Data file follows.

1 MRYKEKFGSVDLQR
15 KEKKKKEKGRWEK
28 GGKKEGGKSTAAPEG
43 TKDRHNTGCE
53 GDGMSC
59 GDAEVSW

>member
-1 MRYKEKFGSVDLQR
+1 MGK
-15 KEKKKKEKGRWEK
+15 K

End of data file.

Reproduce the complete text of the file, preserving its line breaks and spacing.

1 MRYKEKFGSVDLQR
15 KEKKKKEKGRWEK
28 GGKKEGGKSTAAPEG
43 TKDRHNTGCE
53 GDGMSC
59 GDAEVSW

>member
-1 MRYKEKFGSVDLQR
+1 MGK
-15 KEKKKKEKGRWEK
+15 K